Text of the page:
If ever there is a most neutral dish category in the Filipino menu, I believe it should be the pancit. It is served in every occasion (birthdays, weddings, binyags, burials, fiestas, blowouts, what-you-have), it is very flexible (vegetarian or peppered with different meats, dried or soupy, boiled or fired/sautéed, hot or cold), goes well with almost anything, and familiar with almost every Filipino. It is the only dish I know that can transcend regional identities and represent the Filipino nation as a whole. For this matter, it should be the national dish.
Pancit was brought to the
The Best Pancit in San Jose City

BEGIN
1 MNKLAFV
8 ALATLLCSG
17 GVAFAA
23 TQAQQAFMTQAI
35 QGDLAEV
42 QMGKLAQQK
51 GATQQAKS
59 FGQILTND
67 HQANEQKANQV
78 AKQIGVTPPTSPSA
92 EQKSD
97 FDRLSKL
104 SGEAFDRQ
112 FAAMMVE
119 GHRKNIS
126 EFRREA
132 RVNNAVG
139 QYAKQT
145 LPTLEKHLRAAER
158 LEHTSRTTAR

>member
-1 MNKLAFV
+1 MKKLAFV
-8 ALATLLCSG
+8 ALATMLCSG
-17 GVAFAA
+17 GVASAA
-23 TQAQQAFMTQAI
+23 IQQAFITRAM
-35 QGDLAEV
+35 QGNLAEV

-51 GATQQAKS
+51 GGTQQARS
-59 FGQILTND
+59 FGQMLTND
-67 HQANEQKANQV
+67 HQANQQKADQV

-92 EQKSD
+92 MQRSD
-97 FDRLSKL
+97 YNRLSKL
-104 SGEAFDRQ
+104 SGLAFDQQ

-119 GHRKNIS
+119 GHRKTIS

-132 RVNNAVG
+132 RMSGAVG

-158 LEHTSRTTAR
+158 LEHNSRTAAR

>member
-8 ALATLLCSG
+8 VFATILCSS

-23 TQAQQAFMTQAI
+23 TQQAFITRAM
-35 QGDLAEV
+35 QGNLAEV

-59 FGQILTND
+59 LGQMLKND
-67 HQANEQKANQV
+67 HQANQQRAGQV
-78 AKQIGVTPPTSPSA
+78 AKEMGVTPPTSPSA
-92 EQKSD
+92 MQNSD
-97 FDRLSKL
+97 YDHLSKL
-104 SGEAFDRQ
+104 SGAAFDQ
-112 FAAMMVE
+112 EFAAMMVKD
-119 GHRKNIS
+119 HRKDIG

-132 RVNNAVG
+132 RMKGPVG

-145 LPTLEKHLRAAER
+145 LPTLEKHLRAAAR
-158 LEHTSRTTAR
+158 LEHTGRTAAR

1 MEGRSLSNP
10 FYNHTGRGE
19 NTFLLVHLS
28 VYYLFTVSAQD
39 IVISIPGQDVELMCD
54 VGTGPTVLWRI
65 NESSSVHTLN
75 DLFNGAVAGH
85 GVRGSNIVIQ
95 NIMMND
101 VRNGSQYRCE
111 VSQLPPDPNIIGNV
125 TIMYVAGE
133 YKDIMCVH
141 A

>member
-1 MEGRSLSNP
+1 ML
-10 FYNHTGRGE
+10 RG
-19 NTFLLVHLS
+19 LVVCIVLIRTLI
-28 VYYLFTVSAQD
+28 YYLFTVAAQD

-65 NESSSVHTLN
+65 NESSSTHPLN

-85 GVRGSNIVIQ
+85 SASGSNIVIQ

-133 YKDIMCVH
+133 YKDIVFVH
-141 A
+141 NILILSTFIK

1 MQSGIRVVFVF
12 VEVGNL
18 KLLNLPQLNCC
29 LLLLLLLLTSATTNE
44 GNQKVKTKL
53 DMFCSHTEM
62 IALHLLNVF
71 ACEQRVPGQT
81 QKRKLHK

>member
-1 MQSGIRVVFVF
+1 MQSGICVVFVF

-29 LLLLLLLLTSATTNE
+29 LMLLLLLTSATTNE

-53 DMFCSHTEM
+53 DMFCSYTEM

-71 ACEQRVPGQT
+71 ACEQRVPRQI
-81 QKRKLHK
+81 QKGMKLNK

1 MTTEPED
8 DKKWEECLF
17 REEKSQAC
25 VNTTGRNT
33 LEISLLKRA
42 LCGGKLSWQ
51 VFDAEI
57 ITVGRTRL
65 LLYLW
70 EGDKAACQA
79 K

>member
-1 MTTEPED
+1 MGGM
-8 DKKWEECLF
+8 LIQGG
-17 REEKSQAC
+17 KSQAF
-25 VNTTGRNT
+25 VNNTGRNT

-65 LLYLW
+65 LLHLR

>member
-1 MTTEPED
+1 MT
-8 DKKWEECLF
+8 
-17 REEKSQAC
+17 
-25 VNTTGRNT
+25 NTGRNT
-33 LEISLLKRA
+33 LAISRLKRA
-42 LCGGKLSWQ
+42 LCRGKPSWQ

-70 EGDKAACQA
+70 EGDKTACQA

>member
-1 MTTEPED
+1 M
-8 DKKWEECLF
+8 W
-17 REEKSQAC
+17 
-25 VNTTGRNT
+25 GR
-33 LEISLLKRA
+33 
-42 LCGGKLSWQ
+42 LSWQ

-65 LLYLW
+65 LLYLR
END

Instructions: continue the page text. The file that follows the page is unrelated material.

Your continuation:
In our part of the world, the best pancit bihon (read: guisado) is served by Dacoco’s Panciteria located in Curamen Subdivision, Sibut,
. It is freshly cooked with the sauce (sabaw) dripping with every spoonful, garnished with the usual repolyo and carrots, blended with a mixed sahog of meatballs-quail eggs-pork bits, and spiked with a head of sliced calamansi. A plateful costs P30.00 and the busog/fullness is guaranteed to last until the next other meal. On nearby San Jose City Del Pilar Street is arguably the best version of the lomi in Nueva Ecija at Donna’s Foodhaus and Restaurant. It was our favorite panciteria before Dacoco’s. We stopped going there when the owner started serving other things (beer and women) aside from the regular fare.
NOTE: Pancit photos taken by my Sony Ericsson K7001 mobile phone camera.